From breakdance battles to beer pong: the latest gossip from Art Basel in Miami Beach

Plus, Books of breasts and Alicia Keys's "secret" performance

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In a spin: the Museum of Graffiti’s celebration of the French artist Fuzi includes a Puma sneakers giveaway and a series of breakdance battles Courtesy Museum of Graffiti

In a spin: the Museum of Graffiti’s celebration of the French artist Fuzi includes a Puma sneakers giveaway and a series of breakdance battles Courtesy Museum of Graffiti

Best foot forward

Expect to see a scrum of people this weekend at the Museum of Graffiti
in Wynwood all super keen to get their paws on some free Puma sneakers. The museum is staging a Puma takeover on 3 and 4 December, where the first 25 lucky people in line will receive free trainers. (Set your alarm clocks!) Breakdance battles will also take place, celebrating “Puma’s rich history in breakdance culture”. This freebie frenzy is happening against the backdrop of an exhibition dedicated to the French graffiti artist Fuzi, whose 360-degree room, Ignorantism, is drawing in the crowds. Earlier this week, Fuzi inked tattoos for free on a first-come, first-served basis. Kudos for bringing not just free trainers but also free tats to the Florida masses.

Hitting the right note: Alicia Keys encouraged a collective calm World Red Eye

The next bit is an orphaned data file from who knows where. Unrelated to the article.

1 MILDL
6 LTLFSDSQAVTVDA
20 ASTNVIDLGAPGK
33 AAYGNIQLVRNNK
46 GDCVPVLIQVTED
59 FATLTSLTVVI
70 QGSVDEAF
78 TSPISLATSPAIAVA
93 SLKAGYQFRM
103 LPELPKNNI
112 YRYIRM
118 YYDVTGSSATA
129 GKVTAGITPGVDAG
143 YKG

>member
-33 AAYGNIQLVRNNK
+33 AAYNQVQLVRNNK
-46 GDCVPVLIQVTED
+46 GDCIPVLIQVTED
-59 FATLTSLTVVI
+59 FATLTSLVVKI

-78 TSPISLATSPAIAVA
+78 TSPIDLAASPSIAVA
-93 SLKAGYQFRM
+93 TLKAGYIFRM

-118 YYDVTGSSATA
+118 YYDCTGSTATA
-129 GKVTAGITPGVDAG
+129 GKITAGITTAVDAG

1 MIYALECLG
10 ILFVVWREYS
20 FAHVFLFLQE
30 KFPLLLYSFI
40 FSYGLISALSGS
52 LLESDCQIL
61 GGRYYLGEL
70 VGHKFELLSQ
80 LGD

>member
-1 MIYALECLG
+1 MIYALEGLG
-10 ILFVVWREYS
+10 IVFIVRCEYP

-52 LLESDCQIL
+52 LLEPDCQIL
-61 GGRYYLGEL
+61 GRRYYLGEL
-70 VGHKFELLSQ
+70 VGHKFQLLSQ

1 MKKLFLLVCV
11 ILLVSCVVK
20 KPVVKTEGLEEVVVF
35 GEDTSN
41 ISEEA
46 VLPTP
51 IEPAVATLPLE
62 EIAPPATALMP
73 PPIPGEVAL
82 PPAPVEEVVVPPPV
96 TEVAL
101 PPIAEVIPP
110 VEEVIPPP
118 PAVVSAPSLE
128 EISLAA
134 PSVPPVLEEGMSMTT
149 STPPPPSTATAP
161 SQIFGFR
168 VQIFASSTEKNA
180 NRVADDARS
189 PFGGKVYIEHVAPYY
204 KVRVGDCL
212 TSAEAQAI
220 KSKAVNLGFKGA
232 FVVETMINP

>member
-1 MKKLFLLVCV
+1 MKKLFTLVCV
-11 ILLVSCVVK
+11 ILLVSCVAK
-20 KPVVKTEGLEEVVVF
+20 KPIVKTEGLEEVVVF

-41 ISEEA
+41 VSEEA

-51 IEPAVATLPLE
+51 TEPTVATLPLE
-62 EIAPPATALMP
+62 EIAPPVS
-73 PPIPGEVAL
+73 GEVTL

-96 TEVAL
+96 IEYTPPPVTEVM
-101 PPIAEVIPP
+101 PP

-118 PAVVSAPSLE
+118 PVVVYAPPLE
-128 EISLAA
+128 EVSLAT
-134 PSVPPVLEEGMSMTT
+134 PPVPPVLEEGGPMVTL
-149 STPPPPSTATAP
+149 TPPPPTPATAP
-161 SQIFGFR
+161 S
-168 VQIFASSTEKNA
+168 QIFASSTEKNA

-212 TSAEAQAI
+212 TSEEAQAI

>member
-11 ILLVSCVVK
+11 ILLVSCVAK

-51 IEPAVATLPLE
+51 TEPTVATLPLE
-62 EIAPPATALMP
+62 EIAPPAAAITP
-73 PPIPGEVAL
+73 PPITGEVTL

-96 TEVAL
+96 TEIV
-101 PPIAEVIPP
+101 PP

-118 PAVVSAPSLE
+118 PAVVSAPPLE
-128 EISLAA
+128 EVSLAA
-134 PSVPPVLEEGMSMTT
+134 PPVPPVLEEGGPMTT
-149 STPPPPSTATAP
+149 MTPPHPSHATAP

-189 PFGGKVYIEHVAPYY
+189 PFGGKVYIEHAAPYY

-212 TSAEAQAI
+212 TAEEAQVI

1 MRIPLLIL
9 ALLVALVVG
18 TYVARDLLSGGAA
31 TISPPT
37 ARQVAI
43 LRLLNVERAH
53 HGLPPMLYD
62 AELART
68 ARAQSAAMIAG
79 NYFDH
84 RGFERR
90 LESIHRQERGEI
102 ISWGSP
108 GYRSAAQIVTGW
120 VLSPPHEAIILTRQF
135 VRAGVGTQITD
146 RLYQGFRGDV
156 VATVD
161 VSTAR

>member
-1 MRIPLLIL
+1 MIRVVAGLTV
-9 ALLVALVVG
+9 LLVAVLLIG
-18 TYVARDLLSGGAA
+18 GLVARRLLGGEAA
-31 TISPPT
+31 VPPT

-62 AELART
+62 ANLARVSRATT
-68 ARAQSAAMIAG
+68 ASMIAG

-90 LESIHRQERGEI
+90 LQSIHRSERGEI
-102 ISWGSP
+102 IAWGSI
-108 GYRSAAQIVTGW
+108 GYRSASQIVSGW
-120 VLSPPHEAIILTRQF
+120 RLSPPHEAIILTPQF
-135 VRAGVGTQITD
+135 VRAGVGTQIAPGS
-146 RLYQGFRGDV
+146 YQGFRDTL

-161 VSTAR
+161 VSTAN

Alicia Keys is super mellow at Superblue

Alicia Keys gave a “secret” performance earlier this week in Miami with a twist, leading 600 invited guests through an “immersive, guided meditation and musical performance” at the high-tech Superblue space. At the event organised by Therme Art, the pop superstar revealed new songs from her forthcoming album Keys against a backdrop of works by the Japanese collective teamLab. “This one-night-only show was a beautiful display of how the arts and wellness can come together to foster deeper consciousness and explosive fun all at the same time,” said the singer in a statement. Spread the love, Alicia.

Sarah Thornton Gareth Harris

Bosom buddies

The effervescent author and art scholar Sarah Thornton was seen zipping through the aisles of Art Basel in Miami Beach this week in a fetching green blazer and jaunty blue shorts. Thornton is currently penning a book called Uplifting Sagas: the Top Half of Women’s Liberation, which “explores the universal truths of mammary glands”, among other things. This explains why the words “bosom” and “jugs” were emblazoned across Thornton’s jaunty silver bag designed by the Swedish American artist Michele Pred. Most words for breasts are demeaning, says Thornton, but “‘jugs’ acknowledges milk provision while using the word ‘bosom’ is about making an unsexy word sexy.”

Raising the bar: Monsieur Zohore (reclining in the foreground) makes sure that his Raphaelesque protégés are at the top of their beer pong game

Monsieur Zohore’s (beer) cup runneth over

There was much japery at the Nada art fair this week when the Ivorian American artist Monsieur Zohore hosted a beer pong tournament in the Ice Palace Studios courtyard. (We have it on good authority that much fun was had by all participating in this quaint US pastime that involves throwing a ball into cups of beer.) De Boer gallery, which represents the artist, says that Zohore appropriates in his work “imagery from sources such as Raphael’s Renaissance masterpiece, The School of Athens, and the cult classic film, Animal House”. But Zohore’s art is especially making waves at the fair because of the material he paints on—namely, paper towels. What better material to have on hand in case a game of beer pong gets particularly rowdy?

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